The International Criminal Court And Complementarity

Author: Carsten Stahn
Editor:
ISBN: 9780521763875
Size: 15,29 MB
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This two volume set analyses the interaction between the ICC and domestic jurisdictions from a multidisciplinary and situation-related perspective.

The International Criminal Court And Complementarity Set

Author: Professor of International Criminal Law and Global Justice Carsten Stahn
Editor:
ISBN: 9781316140734
Size: 19,44 MB
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Analyses the interaction between the ICC and domestic jurisdictions from a multidisciplinary and situation-related perspective.

Cooperation And The International Criminal Court

Author: Olympia Bekou
Editor: BRILL
ISBN: 9004304479
Size: 10,15 MB
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In Cooperation and the International Criminal Court: Perspectives from Theory and Practice, Olympia Bekou and Daley J. Birkett bring together expert contributions from both academia and practice, providing detailed insight into the cooperation regime of the International Criminal Court.

The Complementarity Regime Of The International Criminal Court

Author: Ovo Catherine Imoedemhe
Editor: Springer
ISBN: 3319467808
Size: 13,99 MB
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This book analyses how the complementarity regime of the ICC’s Rome Statute can be implemented in member states, specifically focusing on African states and Nigeria. Complementarity is the principle that outlines the primacy of national courts to prosecute a defendant unless a state is ‘unwilling’ or ‘genuinely unable to act’, assuming the crime is of a ‘sufficient gravity’ for the International Criminal Court (ICC). It is stipulated in the Rome Statute without a clear and comprehensive framework for how states can implement it. The book proposes such a framework and argues that a mutually inclusive interpretation and application of complementarity would increase domestic prosecutions and reduce self-referrals to the ICC. African states need to have an appropriate legal framework in place, implementing legislation and institutional capacity as well as credible judiciaries to investigate and prosecute international crimes. The mutually inclusive interpretation of the principle of complementarity would entail the ICC providing assistance to states in instituting this framework while being available to fill the gaps until such time as these states meet a defined threshold of institutional preparedness sufficient to acquire domestic prosecution. The minimum complementarity threshold includes proscribing the Rome Statute crimes in domestic criminal law and ensuring the institutional preparedness to conduct complementarity-based prosecution of international crimes. Furthermore, it assists the ICC in ensuring consistency in its interpretation of complementarity.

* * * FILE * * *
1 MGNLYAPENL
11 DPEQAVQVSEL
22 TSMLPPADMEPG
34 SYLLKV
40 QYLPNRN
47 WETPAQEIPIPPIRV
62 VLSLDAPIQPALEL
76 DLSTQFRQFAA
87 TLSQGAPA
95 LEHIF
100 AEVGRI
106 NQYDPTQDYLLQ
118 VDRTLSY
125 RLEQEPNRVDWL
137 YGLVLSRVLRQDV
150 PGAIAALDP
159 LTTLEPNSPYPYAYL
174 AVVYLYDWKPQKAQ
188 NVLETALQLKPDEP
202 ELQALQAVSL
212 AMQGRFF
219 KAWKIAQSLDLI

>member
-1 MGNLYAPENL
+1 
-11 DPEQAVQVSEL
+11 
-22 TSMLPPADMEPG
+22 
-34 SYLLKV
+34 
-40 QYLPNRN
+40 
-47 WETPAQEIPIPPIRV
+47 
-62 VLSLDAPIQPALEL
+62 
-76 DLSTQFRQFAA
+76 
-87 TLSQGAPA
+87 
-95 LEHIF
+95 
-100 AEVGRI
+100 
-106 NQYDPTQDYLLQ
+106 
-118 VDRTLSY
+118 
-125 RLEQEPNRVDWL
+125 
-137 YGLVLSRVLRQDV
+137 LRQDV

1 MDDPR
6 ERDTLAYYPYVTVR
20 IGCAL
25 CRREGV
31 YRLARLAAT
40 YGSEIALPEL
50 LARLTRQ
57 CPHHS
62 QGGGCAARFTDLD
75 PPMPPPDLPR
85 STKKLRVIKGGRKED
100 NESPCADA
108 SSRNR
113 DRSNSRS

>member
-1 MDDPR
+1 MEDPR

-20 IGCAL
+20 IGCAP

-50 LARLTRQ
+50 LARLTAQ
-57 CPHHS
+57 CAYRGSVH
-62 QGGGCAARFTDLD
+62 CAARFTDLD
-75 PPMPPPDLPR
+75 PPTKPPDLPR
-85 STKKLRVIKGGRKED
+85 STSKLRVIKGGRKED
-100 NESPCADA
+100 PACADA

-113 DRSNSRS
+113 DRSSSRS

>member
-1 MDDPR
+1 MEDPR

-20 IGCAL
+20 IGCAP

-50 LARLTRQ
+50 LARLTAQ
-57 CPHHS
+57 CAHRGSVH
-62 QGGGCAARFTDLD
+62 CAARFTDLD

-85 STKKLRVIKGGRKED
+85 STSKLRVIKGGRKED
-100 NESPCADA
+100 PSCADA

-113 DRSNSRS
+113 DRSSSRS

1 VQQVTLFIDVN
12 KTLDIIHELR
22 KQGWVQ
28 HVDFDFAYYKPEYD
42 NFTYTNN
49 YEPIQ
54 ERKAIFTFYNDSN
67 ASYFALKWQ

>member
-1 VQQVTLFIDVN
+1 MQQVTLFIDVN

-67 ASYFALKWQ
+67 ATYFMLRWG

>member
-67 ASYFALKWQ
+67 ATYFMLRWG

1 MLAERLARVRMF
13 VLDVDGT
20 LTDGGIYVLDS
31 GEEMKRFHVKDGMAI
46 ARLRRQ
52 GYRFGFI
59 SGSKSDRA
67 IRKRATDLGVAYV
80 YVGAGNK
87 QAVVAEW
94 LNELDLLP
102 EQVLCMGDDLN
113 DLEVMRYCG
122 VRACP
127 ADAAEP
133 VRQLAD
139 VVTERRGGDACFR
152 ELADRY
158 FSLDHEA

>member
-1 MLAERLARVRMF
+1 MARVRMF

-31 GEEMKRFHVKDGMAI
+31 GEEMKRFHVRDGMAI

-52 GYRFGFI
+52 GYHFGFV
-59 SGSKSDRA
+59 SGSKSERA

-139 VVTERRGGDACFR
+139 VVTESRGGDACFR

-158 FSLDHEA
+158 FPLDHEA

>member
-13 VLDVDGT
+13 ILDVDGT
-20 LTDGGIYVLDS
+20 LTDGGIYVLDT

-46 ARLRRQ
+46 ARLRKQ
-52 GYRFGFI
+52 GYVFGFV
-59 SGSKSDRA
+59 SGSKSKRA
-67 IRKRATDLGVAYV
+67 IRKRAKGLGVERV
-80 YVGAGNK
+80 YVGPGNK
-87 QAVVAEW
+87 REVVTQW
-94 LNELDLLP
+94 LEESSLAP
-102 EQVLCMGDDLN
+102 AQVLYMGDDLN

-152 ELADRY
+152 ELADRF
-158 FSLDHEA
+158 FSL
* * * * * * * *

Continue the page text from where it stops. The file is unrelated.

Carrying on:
The International Criminal Court And Positive Complementarity Legal And Institutional Framework

Author: Milton Owuor
Editor: GRIN Verlag
ISBN: 3668729867
Size: 13,63 MB
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Academic Paper from the year 2017 in the subject Law - Comparative Legal Systems, Comparative Law, grade: 1.0, University of Pretoria, language: English, abstract: This study seeks to establish how the legal and institutional framework for positive complementarity may be effectively implemented. It is argued that the existing legal and institutional framework in respect of the effective combatting of impunity is largely unsatisfactory. The evolution of the principle of complementarity, in the context of the Rome Statute, is explored with emphasis on the theoretical constraints on the principle which, in turn, raise practical challenges. The analysis provides a theoretical background to the conceptualisation of positive complementarity. The study traces the evolution and development of the concept of positive complementarity, examining its characteristic features and attributes, and the possibilities and opportunities the concept presents for the effective combatting of impunity. It examines the various scholarly arguments and propositions advanced to explain the concept of positive complementarity, and analyses the attendant challenges and limitations. It is noted that there is no fixed and universally acceptable definition of positive complementarity. It is therefore argued that there is a need for the establishment of a coherent legal and institutional framework for positive complementarity. In this light, appropriate policy alternatives and considerations both domestically and internationally, are considered. On the international level limitations characterising the current institutional framework of the Secretariat of the Assembly of States Parties (ASP Secretariat) are identified. It is argued that a fundamental restructuring of the ASP Secretariat is essential and measures to restructure the ASP Secretariat in order to reinforce its effectiveness in fulfilling its mandate on positive complementarity are identified. At the domestic level, the various aspects of implementing legislation are discussed. In conclusion, the establishment of an independent office to address positive complementarity and revitalise the institutional framework within the legal structures of the ASP Secretariat, is examined. The study envisages that the proposed institutional framework for the ASP Secretariat, if implemented, would effectively support the national jurisdictions of state parties in their implementation of the concept of positive complementarity. This study represents an unequivocally original contribution to knowledge and research.